EXPLORATION OF ANTI-HYPERGLYCEMIC POTENTIAL OF HERBAL MIXTURE IN STREPTOZOTOCIN-INDUCED TYPE-II DIABETES IN RATSHTML Full Text
EXPLORATION OF ANTI-HYPERGLYCEMIC POTENTIAL OF HERBAL MIXTURE IN STREPTOZOTOCIN-INDUCED TYPE-II DIABETES IN RATS
D. Bandawane *, P. D. Chaudhari and A. R. Juvekar
Department of Pharmacology, PES’s Modern College of Pharmacy, Sector - 21, Yamunanagar, Nigdi, Pune, Maharashtra, India.
ABSTRACT: Indigenous plants like Withania coagulans fruits. Alstonia scholaris bark and Aegle marmelose leaves have been used for diabetes management by traditional Indian people for a long time. The present study was carried out to investigate anti-hyperglycemic potential of an herbal mixture comprising of extracts of these three plants in streptozotocin-induced diabetes in Wistar rats and to focus on its possible mechanism of action. Experimental diabetes was induced in Wistar rats by a single intraperitoneal injection of streptozotocin (65 mg/kg). Animals were divided in five groups (n=6) and treated with herbal mixture (100 & 200 mg/kg) for 4 weeks. At the end of the study period, fasting blood glucose, oral glucose tolerance, glycol-sylated hemoglobin, serum insulin, glucose uptake from rat hemidiaphragms, and liver glycogen were determined. Antioxidant enzymes of the liver, including superoxide dismutase and catalase, were evaluated. Histopathology of the pancreas was studied. The results of our study demonstrate anti-hyper-glycemic and antioxidant potential of the herbal mixture, justifying its use in the indigenous system of medicine.
Keywords: Herbal mixture, Streptozotocin, Withania coagulans, Alstonia scholaris, Aegle marmelose
INTRODUCTION: Diabetes mellitus is a clinical syndrome characterized by hyperglycemia due to absolute or relative deficiency of insulin. Lack of insulin affects the metabolism of carbohydrates, protein, and fat, leading to significant water and electrolyte homeostasis disturbance. The long-standing metabolic derangement is frequently associated with permanent and irreversible functional and structural changes in the cells of the body, with those of the vascular system being particularly susceptible.
These changes lead to the development of well-defined clinical entities, the so-called ‘complications of diabetes’ which characteristically affect the eye, kidney and nervous system 1-2. The aging population, consumption of calorie-rich diet, obesity, and sedentary lifestyle has led to a tremendous increase in the number of diabetic individuals worldwide.
It has been estimated that India, considered the diabetic capital of the world with more than 32 million diabetic patients, would continue to lead even in 2030 with a whopping 80 million diabetics 3-4. The enormous cost of modern treatment stressed to the evolution of alternative strategies for the prevention and treatment of diabetes. Although insulin has become one of the most important therapeutic agents known to medicine, there is continuing effort to find insulin substitutes, secretagogues, or sensitizers from synthetic or plant sources for the treatment of diabetes. Almost 90% of the people in developing countries still rely on traditional medicines and this has led to the discovery of some new drugs now in professional use worldwide 5. Moreover, herbal remedies are apparently effective, produce minimal or no side effects in clinical experience and are of relatively low costs as compared to oral synthetic hypo-glycemic agents. Considering this need of alternative therapy in the management of diabetes mellitus, we have evaluated anti-hyperglycemic activity of indigenous plants, including Withania coagulans fruits, Alstonia scholaris bark and Aegle marmelose leaves in our earlier studies 6-8. Based on those plants studied, we have undertaken the present study to explore the antidiabetic potential of an herbal mixture containing these three plant extracts.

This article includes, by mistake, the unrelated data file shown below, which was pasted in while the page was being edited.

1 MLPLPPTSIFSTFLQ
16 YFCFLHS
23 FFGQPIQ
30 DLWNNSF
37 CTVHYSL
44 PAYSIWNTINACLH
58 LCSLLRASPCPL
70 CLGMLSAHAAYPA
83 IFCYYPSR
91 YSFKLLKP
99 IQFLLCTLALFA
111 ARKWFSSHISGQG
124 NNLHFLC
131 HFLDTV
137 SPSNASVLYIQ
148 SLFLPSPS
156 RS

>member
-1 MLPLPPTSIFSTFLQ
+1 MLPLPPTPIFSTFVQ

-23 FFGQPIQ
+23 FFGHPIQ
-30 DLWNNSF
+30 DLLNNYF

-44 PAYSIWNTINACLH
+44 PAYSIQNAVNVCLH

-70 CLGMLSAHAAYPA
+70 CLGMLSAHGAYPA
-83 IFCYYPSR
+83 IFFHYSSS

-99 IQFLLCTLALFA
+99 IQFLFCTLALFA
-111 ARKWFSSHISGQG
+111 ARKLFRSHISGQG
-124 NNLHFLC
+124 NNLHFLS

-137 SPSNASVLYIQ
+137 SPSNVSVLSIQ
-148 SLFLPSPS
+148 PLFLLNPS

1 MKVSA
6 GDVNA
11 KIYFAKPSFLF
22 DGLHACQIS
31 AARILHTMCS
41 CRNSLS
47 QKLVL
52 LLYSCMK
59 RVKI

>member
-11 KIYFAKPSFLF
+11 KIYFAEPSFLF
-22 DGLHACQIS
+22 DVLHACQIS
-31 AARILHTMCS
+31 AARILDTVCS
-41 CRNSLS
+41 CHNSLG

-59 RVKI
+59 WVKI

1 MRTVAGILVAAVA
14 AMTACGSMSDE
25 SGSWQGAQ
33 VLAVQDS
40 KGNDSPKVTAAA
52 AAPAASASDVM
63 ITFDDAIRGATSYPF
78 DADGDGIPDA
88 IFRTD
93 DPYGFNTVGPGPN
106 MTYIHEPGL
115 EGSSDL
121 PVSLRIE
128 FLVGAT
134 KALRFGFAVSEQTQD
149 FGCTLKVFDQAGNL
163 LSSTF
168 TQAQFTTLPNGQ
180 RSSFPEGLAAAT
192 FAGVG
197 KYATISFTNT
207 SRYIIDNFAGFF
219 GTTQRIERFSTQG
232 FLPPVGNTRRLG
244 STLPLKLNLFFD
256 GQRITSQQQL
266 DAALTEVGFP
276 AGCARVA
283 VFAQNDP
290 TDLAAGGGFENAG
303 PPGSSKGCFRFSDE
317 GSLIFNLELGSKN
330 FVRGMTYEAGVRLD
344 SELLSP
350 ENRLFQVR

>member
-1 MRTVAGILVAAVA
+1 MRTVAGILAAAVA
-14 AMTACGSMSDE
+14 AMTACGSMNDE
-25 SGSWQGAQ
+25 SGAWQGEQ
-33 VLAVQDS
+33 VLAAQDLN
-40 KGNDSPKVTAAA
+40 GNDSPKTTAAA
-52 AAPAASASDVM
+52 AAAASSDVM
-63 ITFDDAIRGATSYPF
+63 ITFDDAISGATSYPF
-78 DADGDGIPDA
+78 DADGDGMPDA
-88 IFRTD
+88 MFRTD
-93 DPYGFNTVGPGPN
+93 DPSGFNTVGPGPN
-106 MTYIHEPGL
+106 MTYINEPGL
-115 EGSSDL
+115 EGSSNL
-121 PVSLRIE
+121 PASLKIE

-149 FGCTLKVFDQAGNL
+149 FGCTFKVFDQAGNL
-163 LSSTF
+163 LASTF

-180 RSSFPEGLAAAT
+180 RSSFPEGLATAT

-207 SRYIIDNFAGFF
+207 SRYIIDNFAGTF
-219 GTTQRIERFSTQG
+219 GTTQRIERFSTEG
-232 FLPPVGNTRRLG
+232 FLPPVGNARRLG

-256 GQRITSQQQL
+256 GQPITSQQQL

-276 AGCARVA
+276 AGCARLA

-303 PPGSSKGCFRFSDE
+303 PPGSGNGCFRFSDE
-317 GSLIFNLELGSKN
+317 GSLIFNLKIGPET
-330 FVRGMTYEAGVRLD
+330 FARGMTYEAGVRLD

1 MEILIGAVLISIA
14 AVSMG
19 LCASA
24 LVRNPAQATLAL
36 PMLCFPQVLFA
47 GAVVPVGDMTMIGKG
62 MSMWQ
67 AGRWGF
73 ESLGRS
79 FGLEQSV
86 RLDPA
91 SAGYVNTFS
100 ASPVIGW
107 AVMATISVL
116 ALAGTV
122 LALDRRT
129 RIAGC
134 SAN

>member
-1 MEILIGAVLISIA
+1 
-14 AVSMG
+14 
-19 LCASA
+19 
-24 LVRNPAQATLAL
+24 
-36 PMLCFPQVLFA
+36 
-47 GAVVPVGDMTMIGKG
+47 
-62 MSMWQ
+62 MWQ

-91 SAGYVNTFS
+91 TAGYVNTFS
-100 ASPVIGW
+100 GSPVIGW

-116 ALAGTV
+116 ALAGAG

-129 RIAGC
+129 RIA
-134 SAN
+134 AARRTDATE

MATERIALS AND METHODS:
Plant Materials: The leaves of Aegle marmelose were collected from Nigdi, Pune in the month of January 2017. Bark of Alstonia scholaris was procured from Mankarnika Ayurvedic Bhandar, Pune. Fruits of Withania coagulans were collected from hilly regions of Trimbakeshwar, Nasik in month of March 2017. Dr. A. M. Mujumdar, Head, Plant Sciences Division, Agharkar Research Institute, Pune, authentified the leaves of Aegle marmelose (Auth. 17-21), the bark of Alstonia scholaris (Auth.17-64) and Fruits of Withania coagulans (Auth. 17-45). The plant materials were dried in the shade, ground to a coarse powder by using a dry grinder, and stored in an air-tight container for further use.
Preparation of Extracts: The aqueous extract of Alstonia scholaris bark (AEAS) and Withania coagulans fruits (AEWC) were prepared by the method of maceration. 250 g powdered material was put in 1000 ml of water for 48 h with intermittent stirring. It was filtered, the supernatant was collected and evaporated to dryness under reduced pressure in a rotary evaporator. Methanolic extract of Aegle marmelose leaves (MEAM) was prepared by the method of Soxhlet extraction. The powedered leaves of Aegle marmelose were extracted with methanol at 55 ºC-60 ºC using a Soxhlet extractor. The process of extraction was repeated to get a sufficient quantity.
The methanol was evaporated at 70 ºC. The extracts were dried by evaporation under reduced pressure using rotavapor bath.
Preparation of Herbal Mixture: Herbal Mixture was prepared by mixing 2:3:1 parts of methanolic extract of Aegle marmelose leaves, aqueous extract of Alstonia scholaris bark, and aqueous extract of Withania coagulans fruits. Different concentrations of the herbal mixture were prepared freshly everyday using carboxymethyl cellulose for the period of 28 days.